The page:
In one embodiment, food data is mapped by its associated universal product code (UPC) barcode. As a result, product searches can be conducted directly from a transmitted UPC barcode as well as a text string. A product finding flow chart 400 of one embodiment of the present invention is illustrated in FIG. 4. Flow chart 400 illustrates the use of UPC barcodes. As illustrated, it is first determined if a UPC barcode is being used to select a product (402). If a UPC barcode is used (402), it is linked with its associated product (404). The product is then displayed (406) to allow verification (408). If it is not the correct product (408), a “product not found” message is generated and displayed (420). If it is the correct product (408), the consumer may link the product with a recipe (410). Once a recipe has been selected (410), the nutritional information per serving of the recipe is determined and displayed (412). If it is not a UPC barcode (402), it is determined if it is a text string (414). If it is not a recognizable text string (414), a product is not linked (418) and a “product not found” message is generated and displayed (420). If it is a text string (416), an associated product is linked thereto (416). The product is then displayed (406) for verification (408). If it not the correct product (408), a “product not found message” is created and displayed (420). If it is the correct product (408), the consumer may link the product with a recipe (410). Once a recipe has been selected (410), the nutritional information per serving of the recipe is determined and displayed (412).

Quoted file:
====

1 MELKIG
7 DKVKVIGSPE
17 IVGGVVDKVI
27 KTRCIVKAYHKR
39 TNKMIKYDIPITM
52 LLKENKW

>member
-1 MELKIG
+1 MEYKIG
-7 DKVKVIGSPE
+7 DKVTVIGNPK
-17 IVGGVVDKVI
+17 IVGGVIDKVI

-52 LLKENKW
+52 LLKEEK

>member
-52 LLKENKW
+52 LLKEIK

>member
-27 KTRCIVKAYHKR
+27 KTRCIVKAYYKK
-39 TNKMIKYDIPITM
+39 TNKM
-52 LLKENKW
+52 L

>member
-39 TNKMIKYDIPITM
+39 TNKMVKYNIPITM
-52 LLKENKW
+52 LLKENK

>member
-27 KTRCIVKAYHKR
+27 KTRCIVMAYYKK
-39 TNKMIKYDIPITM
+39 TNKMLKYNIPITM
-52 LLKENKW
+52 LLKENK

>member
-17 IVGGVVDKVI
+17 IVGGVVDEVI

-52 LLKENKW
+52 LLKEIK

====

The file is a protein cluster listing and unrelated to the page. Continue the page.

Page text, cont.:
The methods and techniques described here may be implemented in digital electronic circuitry, or with a programmable processor (for example, a special-purpose processor or a general-purpose processor such as a computer) firmware, software, or in combinations of them. Apparatus embodying these techniques may include appropriate input and output devices, a programmable processor, and a storage medium tangibly embodying program instructions for execution by the programmable processor. A process embodying these techniques may be performed by a programmable processor executing a program of instructions to perform desired functions by operating on input data and generating appropriate output. The techniques may advantageously be implemented in one or more programs that are executable on a programmable system including at least one programmable processor coupled to receive data and instructions from, and to transmit data and instructions to, a data storage system, at least one input device, and at least one output device. Generally, a processor will receive instructions and data from a read-only memory and/or a random access memory. Storage devices suitable for tangibly embodying computer program instructions and data include all forms of non-volatile memory previously or now known or later developed, including by way of example semiconductor memory devices, such as erasable programmable read-only memory (EPROM), electrically erasable programmable read-only memory (EEPROM), and flash memory devices; magnetic disks such as internal hard disks and removable disks; magneto-optical disks; and DVD disks. Any of the foregoing may be supplemented by, or incorporated in, specially-designed application-specific integrated circuits (ASICs).
Although specific embodiments have been illustrated and described herein, it will be appreciated by those of ordinary skill in the art that any arrangement, which is calculated to achieve the same purpose, may be substituted for the specific embodiment shown This application is intended to cover any adaptations or variations of the present invention. For example, although, the above invention is illustrated in relation to grocery items, the same process can be used for other types of products that benefit from multilevel information. Therefore, it is manifestly intended that this invention be limited only by the claims and the equivalents thereof.